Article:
Contraception and Abortion
Contraception: History and Method Considerations
Contraception in Ancient Times
Contraception in the United States: 1800s and Early 1900s
Contraception Outside the United States
■ HUMAN SEXUALITY IN A DIVERSE WORLD Herbal Lore and Contraception
Choosing a Method of Contraception
Barrier Methods: Condoms and Caps
■ SEX IN REAL LIFE Nonoxynol-9: Harmful or Helpful?
■ SEX IN REAL LIFE What to Use With Condoms The Diaphragm
The Contraceptive Sponge
■ PERSONAL VOICES What Do You Think About Your Method of Birth Control?
The Cervical Barriers
Hormonal Methods for Women: The Pill,
The Patch, and More
■ SEX IN REAL LIFE What to Do If You Forget
■ SEX IN REAL LIFE Drugs and Herbs That Interact With Oral Contraceptives
Chemical Methods for Women: Spermicides
How They Work Effectiveness Advantages Disadvantages Cross-Cultural Use
Intrauterine Methods for Women: IUDs and IUSs
How They Work Effectiveness Advantages
Disadvantages Cross-Cultural Use
Natural Methods for Women and Men
Natural Family Planning and Fertility Awareness
Permanent (Surgical) Methods
Female Sterilization Male Sterilization
Ineffective Methods and Emergency Contraception
Unreliable Birth Control Emergency Contraception Contraception in the Future
What’s Ahead for Men What’s Ahead for Women Abortion
The Abortion Debate Historical Perspectives
■ PERSONAL VOICES An Illegal Abortion Legal Versus Illegal Abortions
Why Do Women Have Abortions?
Abortion Procedures Reactions to Abortion
■ PERSONAL VOICES Having an Abortion: Stacy’s Story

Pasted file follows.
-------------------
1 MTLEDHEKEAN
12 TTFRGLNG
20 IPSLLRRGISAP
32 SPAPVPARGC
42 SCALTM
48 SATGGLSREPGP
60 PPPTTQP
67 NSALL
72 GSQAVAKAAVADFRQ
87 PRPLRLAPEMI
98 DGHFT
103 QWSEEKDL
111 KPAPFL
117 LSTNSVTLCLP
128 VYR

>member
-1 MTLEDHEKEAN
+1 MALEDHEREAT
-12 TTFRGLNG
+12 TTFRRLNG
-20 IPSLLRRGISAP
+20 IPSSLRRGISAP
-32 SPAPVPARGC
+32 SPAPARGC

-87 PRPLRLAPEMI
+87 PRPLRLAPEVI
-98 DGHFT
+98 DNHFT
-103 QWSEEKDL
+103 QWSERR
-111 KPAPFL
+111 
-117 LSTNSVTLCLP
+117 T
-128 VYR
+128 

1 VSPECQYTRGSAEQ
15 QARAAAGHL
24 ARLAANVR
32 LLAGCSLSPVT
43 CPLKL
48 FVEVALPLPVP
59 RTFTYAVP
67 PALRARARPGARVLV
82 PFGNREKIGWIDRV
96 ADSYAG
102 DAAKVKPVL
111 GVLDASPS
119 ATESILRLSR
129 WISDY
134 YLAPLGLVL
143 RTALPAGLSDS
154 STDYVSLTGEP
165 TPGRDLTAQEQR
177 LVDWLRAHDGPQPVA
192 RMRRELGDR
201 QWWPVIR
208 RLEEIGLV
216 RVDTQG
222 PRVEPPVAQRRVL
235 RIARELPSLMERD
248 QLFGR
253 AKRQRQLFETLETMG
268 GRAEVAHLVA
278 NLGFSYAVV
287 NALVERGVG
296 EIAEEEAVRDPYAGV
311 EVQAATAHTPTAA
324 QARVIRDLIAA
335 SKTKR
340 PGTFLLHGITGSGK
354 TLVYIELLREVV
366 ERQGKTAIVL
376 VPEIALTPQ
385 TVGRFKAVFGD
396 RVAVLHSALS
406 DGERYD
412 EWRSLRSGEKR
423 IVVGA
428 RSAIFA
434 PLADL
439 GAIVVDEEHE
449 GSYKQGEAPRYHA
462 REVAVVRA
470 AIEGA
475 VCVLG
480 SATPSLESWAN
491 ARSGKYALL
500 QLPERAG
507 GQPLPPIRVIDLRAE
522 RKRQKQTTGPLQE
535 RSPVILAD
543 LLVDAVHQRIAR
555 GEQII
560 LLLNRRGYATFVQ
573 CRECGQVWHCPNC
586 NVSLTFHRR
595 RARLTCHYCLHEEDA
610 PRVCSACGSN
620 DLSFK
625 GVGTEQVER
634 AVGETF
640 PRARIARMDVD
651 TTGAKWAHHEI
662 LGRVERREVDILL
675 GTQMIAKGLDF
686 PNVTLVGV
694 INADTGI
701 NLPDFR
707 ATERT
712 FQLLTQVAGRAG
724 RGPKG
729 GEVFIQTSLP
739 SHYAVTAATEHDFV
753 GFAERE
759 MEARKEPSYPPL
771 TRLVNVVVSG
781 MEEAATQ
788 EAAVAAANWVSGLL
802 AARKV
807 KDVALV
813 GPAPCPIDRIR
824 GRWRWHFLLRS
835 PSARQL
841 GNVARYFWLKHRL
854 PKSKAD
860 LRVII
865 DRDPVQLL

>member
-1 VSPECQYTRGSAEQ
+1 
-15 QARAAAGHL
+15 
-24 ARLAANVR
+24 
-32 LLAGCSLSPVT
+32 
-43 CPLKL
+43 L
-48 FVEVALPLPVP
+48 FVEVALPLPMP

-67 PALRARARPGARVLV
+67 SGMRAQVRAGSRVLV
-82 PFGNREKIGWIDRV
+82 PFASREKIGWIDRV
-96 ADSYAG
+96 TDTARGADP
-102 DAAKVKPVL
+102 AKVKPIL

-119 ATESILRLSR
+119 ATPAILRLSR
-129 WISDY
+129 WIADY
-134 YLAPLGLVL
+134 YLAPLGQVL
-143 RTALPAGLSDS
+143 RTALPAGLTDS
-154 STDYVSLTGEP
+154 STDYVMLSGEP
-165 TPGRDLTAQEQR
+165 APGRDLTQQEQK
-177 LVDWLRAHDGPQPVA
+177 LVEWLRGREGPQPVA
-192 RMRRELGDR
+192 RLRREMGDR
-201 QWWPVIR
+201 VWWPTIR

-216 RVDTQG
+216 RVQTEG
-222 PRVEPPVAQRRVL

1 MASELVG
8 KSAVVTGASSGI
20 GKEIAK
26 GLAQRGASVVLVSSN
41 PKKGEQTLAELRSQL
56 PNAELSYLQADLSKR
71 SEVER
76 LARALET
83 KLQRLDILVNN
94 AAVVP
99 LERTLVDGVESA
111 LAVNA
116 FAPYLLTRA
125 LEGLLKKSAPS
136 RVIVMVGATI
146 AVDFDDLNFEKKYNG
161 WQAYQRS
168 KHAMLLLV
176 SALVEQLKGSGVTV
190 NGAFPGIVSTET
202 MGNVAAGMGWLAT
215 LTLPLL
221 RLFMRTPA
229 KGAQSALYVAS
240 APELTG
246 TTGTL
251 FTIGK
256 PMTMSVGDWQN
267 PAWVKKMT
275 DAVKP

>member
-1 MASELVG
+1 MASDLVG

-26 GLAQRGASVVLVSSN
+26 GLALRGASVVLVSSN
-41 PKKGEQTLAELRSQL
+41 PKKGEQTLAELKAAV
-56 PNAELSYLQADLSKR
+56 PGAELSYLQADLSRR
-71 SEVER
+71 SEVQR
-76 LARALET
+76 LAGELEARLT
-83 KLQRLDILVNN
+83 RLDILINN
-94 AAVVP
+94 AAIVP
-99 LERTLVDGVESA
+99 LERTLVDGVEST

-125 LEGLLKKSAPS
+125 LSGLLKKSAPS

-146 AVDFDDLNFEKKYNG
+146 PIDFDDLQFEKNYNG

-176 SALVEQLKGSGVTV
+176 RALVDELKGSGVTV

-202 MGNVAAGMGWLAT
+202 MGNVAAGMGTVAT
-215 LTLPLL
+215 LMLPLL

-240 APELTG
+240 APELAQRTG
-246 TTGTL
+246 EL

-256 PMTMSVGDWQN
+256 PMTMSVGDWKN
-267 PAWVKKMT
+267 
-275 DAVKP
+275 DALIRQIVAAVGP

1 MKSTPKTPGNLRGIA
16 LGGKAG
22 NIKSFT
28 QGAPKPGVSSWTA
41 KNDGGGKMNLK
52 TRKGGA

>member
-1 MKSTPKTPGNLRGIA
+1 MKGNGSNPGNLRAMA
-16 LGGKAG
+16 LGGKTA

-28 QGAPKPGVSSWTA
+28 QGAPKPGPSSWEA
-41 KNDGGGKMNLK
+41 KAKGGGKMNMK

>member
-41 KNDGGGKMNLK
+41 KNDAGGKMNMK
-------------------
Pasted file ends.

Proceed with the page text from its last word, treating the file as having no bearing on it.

■ PERSONAL VOICES Searching for Comfort Teens and Abortion
Cross-Cultural Aspects of Abortion
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Я я о you ever want to have a child? You may have an exact plan about
Я Ж when you’d like to experience a pregivtncy in your life. Or perhaps you
have already decided you won’t have any children. For many couples, deciding how to plan, and also how to avoid, pregnancies are important issues in their lives. The majority of pregnancies that occur each year in the United States are not planned (Forrest, 1994); they occur because no contraception was used (some others are due to contraceptive failure).
In deciding which contraceptive method to use, couples need to consider a variety of issues, including their sexual behavior, reproductive goals, and each partner’s health and safety (J. L. Schwartz & Gablenick, 2002). This is further complicated by the fact that an ideal method for one person may not be an ideal method for another; and an ideal method for one person at one time in his or her life may not be an ideal method as he or she enters into different life stages. For example, some women might not want to remember to take a pill every day, whereas others might not want to interrupt sex to insert a contraceptive device. Because some methods are more expensive than others, cost can influence which method a couple uses. Having a wide variety of choices available is important to allow couples to choose and change methods as their contraceptive needs change.
In the early 1950s, a tremendous increase in reproductive and contraceptive research occurred in the United States, resulting in a new selection of modern birth control methods. These choices are made even more complex by disputes about the effectiveness of different methods, their side effects, and the increased use of some methods, such as condoms, in the prevention of AIDS and other sexually transmitted infections (STIs). These factors make knowledge about contraception even more important.
It probably won’t surprise you to learn that many college students take great risks when it comes to contraception, even though they are intelligent and know about birth control. Researchers don’t really know why this is, but many factors increase one’s motivation to use contraception, including the ability to communicate with a partner, cost of the method, effectiveness rates, the frequency of sexual intercourse, the motivation to avoid pregnancy, the contraceptive method’s side effects, and one’s openness about sexuality. In this chapter, we explore the array of contraceptive methods available today, investigate their strengths and weaknesses, and also discuss emergency contraception and abortion.